We could quibble with the translation. The first line is: 曲 則 全, which Ames and Hall have as: "crimped then whole;" and Hendricks has as: "Bent over, you'll be preserved whole." "曲," has a connotation of "bent" or "crooked." But I like the way Hinton handles it: in a sense, if you bend to circumstance, you will keep yourself whole. That is in keeping with the rest of the passage, which interrogates the notion of "self;" 自. Of course, "自" in the time of the DDJ did not have the same meanings as a modern definition of "self," but it does suggest a process for how we understand our place and presentation in the world. And passage 22 is clearly telling us to not hold on to expectations for what the "self" might be. If we give up thinking about what the "self" is, we will find a kind of liberation. If we yield in to the natural impermanence of "self" we return "home to it all" - 誠全而歸之 - or, true wholeness will return.
The attitude of passage 22 suggests a diffusion of trauma. If we are open to the impermanence of the self, to the constant flux and change of circumstance, then we can get out from under the sense of "loss" when circumstances change. This is not to suggest that the experience of trauma can be always and everywhere extinguished. I imagine the experience of violent combat, which gives rise to PTSD, is truly destabilizing. Indeed, I think the NYT article, in making virtually everything traumatic, undermines our appreciation of truly extraordinary trauma.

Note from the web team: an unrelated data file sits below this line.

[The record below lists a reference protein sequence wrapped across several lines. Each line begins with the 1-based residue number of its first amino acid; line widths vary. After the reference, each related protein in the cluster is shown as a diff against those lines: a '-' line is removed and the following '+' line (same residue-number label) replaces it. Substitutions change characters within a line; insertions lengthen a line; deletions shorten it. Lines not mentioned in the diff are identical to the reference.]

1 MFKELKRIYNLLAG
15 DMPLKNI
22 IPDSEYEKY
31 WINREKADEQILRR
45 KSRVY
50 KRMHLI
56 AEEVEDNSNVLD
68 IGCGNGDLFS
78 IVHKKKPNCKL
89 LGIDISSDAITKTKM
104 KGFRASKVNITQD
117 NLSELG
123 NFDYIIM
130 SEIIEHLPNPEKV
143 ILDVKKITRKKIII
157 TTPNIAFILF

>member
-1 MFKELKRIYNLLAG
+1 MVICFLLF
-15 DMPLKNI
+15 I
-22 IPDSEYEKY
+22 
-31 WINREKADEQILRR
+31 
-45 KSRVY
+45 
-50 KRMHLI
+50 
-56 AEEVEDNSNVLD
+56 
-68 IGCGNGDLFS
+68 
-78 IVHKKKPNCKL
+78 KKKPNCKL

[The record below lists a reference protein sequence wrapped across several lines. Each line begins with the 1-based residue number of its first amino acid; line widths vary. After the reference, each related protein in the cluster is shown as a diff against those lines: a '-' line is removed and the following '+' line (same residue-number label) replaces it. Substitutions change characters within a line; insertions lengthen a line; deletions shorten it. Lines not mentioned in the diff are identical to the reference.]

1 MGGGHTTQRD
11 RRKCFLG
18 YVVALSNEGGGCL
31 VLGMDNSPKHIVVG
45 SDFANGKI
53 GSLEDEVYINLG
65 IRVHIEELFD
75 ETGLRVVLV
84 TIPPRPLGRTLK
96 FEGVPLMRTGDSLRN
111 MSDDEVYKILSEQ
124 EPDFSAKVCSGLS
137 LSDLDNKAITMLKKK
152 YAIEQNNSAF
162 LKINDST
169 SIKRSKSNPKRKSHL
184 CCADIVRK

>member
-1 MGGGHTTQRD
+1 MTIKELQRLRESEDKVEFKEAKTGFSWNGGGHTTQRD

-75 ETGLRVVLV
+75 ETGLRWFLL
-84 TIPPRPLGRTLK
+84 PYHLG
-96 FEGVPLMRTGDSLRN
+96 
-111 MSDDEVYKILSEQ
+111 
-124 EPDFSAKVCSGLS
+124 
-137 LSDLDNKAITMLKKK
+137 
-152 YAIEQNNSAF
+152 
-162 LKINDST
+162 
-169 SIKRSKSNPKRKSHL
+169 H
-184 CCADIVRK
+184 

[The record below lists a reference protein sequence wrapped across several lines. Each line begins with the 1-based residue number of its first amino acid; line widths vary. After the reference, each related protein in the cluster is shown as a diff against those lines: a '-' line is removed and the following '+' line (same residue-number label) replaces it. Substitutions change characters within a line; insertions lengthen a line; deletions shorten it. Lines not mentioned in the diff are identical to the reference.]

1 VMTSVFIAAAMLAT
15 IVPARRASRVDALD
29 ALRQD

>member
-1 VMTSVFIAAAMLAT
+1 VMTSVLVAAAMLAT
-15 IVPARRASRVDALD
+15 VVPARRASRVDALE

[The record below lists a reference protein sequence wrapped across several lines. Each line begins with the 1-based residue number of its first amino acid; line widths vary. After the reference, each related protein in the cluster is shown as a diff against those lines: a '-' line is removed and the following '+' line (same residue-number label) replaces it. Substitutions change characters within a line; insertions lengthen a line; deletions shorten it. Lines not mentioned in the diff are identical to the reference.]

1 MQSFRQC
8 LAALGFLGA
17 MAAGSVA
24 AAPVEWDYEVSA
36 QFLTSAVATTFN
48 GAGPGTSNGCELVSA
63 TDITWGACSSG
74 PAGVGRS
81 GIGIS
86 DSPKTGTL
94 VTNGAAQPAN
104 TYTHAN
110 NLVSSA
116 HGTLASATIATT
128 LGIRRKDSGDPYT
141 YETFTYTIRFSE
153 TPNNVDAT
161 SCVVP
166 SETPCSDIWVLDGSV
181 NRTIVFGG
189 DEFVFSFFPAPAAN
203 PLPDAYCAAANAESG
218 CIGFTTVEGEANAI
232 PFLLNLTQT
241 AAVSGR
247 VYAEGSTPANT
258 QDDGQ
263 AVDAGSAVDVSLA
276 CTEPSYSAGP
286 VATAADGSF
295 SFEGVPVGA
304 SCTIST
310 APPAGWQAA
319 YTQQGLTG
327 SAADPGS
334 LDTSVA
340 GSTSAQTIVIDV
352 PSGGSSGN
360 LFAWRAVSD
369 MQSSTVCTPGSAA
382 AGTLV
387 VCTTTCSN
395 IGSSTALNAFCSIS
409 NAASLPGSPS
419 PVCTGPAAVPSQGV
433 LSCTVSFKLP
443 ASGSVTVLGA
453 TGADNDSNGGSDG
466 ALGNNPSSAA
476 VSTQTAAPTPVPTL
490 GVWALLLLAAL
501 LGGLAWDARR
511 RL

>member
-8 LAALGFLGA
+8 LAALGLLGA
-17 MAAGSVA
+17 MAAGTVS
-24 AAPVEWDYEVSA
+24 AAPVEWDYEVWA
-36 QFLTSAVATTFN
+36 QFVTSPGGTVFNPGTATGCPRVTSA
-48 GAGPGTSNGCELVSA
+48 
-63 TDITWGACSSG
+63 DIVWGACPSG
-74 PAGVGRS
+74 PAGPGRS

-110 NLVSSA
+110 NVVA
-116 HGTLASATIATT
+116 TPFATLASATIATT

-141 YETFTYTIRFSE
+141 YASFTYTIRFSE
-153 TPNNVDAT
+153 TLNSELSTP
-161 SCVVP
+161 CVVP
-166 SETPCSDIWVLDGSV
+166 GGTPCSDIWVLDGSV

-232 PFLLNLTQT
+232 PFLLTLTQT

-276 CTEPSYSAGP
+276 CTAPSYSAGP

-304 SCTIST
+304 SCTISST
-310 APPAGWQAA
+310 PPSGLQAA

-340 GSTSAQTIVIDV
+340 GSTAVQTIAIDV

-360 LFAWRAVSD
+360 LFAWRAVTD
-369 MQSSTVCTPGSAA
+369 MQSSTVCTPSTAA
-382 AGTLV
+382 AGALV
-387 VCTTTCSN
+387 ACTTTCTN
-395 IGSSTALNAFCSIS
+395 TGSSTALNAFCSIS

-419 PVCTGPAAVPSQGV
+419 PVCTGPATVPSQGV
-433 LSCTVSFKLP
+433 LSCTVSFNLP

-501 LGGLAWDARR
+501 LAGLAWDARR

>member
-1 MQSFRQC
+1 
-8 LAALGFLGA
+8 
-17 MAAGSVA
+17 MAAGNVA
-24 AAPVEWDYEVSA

But even if a Daoist stance cannot remove all trauma from human experience (and Daoism would have no such expectation), it can help most of us deal with the unexpected and potentially painful experiences of every day life. If we let go of a predetermined definition of "self," then apparent transformations of that "self" need not be traumatic.
Zhuangzi is also helpful here. The story of the four friends in chapter six describes, in stirring detail, the physical demise of one of them. When asked directly if he dislikes or resents what is happening, his response is clear (Hinton):
This life we're given comes in its own season, and then follows its passing away. If you're at ease in your season, if you can dwell in its vanishing, joy and sorrow never touch you. This is what the ancients called "getting free." If you can't get free, you're tangled in things. And things have never overcome heaven. So what is there to resent?
This is the ultimate trauma: facing death. And Zhuangzi is telling us that death need not be traumatic. If we understand its inevitability, and if we focus on the moment we are in, there is nothing to resent. Or, as is stated elsewhere in the book: "there can be no loss."
The key here, I think, is acceptance. The NYT piece mentions Kubler-Ross's famous stages of grief: denial, anger, bargaining, depression, acceptance. We might think of this as a process of reaction: something bad happens and we first deny and then move through these other stages. Daoism, in this sense, is more pro-active, suggesting that we should be fully aware of the inevitability of unexpected change and, thus, cultivate acceptance before "trauma" occurs. The friends in Zhuangzi's story are not in denial or angry because they have already accepted their inevitable demise before the "trauma" appears. Thus, it is not nearly so traumatic.
So, the title of the NYT piece, "The Trauma of Being Alive," is over-wrought. Life need not be continuously traumatic, if we give up self-definition and get free of expectations.